1. In light of the money-losing city purchase of the old Chimney Hill shopping center, what are your thoughts on the city’s purchase of the former Macy’s store in Post Oak Mall? (150 words)
It is easy to frame the issue in one dimension while not looking at a broader picture. The 2021 Comprehensive Plan identified five areas for redevelopment with Post Oak Mall being the highest priority by citizens and professionals. Macy’s was sold to a private buyer at a fire sale price with an exciting plan. Only when this private effort failed did the City get involved. The price paid by the City is well within an independent appraisal value ($6.4 to $11.4 million). In 2000 College Station paid $3.88 million for 388 acres for the Midtown business park. In 2021 the City sold 18.75 acres to COSTCO for $3.2 million. The remaining 28 acres of frontage property will likely bring twice that amount, with much more to sell. Well located properties in College Station will always bring a premium. Also think Bio Corridor ILA and Fujifilm Diosynth. We must stay strategic.
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2. Are people wishing to speak at city council meetings treated with respect and, more importantly, are they listened to by the council members? (150 words)
At College Station Council meetings people are listened to and treated with respect. We adhere to our Council Relations Policy which clarifies the Council’s role and advocates for respect, dialogue and transparency. Like all public bodies, I am sure we can do better in how we manage public meetings and discussions among Council members. If elected, I am committed to reviewing our operating procedures for Council meetings to make sure that we are efficient and transparent in everything we do. I have chaired both the Planning and Zoning Commission and the Parks and Recreation Board and always have found a way to be sure that both citizens and members are heard and are treated fairly. My experience with Council meeting procedures and leadership in numerous local organizations are important indicators that I will be able to lead the Council successfully.
3. There has long been antagonism between neighborhoods and business in College Station. How do you ensure that both sides are treated fairly and responsibly? (150 words)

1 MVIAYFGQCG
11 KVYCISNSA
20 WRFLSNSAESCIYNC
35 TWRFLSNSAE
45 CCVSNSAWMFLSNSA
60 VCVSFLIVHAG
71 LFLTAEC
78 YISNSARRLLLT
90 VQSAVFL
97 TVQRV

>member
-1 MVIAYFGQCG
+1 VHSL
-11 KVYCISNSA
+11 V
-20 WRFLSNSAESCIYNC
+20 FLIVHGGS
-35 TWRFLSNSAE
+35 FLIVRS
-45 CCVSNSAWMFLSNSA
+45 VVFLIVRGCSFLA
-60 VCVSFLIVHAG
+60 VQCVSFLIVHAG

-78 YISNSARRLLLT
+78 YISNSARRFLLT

Fast growing cities will always have a diverse set of opinions on the way forward with regard to land use, regulations and ordinances. College Station is no different. The balance of market forces driving growth and the need for stability and security of existing investors, both home owners and businesses, requires careful analysis, listening and understanding. My experience as a Department Head at Texas A&M provided good training as there are many diverse views among faculty, staff and students all requiring dialogue and balance. Since joining the City Council I have been active in the BCS Chamber of Commerce. I regularly seek out opportunities to meet our local business leaders to better understand their business models, what works and what constraints they are facing. I served on the Dallas Federal Reserve Community and Business Advisory Committee. I have demonstrated an ability to listen and seek compromise where needed.
4. What education and experience did you bring to this council race? (100 words)
First and foremost I am an economist. In my research, teaching and outreach, I am familiar with budgets and financial documents. I examine the assumptions in business plans and their resilience if challenged by unforeseen events. I am a fiscal conservative, but also realize that in a fast growing city, we need to invest in the future and we need to attract and retain the best employees. I have a proven record of service and leadership across non-profit, civic and academic organizations spanning decades. I am the only candidate for Mayor who has demonstrated a commitment to the community.